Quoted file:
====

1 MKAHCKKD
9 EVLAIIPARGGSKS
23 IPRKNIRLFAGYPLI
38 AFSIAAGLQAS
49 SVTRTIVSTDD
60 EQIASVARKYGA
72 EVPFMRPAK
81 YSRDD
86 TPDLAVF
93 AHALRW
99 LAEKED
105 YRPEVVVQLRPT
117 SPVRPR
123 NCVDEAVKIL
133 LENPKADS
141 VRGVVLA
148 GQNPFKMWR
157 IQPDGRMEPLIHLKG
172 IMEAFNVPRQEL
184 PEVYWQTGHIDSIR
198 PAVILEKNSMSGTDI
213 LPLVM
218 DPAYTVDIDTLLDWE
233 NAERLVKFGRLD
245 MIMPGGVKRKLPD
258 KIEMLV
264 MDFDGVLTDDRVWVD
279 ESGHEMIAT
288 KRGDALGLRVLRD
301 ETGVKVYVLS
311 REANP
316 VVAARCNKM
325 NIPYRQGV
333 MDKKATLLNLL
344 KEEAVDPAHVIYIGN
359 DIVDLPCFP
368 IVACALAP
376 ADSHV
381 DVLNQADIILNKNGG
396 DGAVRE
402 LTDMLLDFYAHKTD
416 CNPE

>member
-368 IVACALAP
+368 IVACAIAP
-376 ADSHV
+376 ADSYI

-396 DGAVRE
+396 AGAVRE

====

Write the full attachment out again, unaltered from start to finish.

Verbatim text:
1 MKAHCKKD
9 EVLAIIPARGGSKS
23 IPRKNIRLFAGYPLI
38 AFSIAAGLQAS
49 SVTRTIVSTDD
60 EQIASVARKYGA
72 EVPFMRPAK
81 YSRDD
86 TPDLAVF
93 AHALRW
99 LAEKED
105 YRPEVVVQLRPT
117 SPVRPR
123 NCVDEAVKIL
133 LENPKADS
141 VRGVVLA
148 GQNPFKMWR
157 IQPDGRMEPLIHLKG
172 IMEAFNVPRQEL
184 PEVYWQTGHIDSIR
198 PAVILEKNSMSGTDI
213 LPLVM
218 DPAYTVDIDTLLDWE
233 NAERLVKFGRLD
245 MIMPGGVKRKLPD
258 KIEMLV
264 MDFDGVLTDDRVWVD
279 ESGHEMIAT
288 KRGDALGLRVLRD
301 ETGVKVYVLS
311 REANP
316 VVAARCNKM
325 NIPYRQGV
333 MDKKATLLNLL
344 KEEAVDPAHVIYIGN
359 DIVDLPCFP
368 IVACALAP
376 ADSHV
381 DVLNQADIILNKNGG
396 DGAVRE
402 LTDMLLDFYAHKTD
416 CNPE

>member
-368 IVACALAP
+368 IVACAIAP
-376 ADSHV
+376 ADSYI

-396 DGAVRE
+396 AGAVRE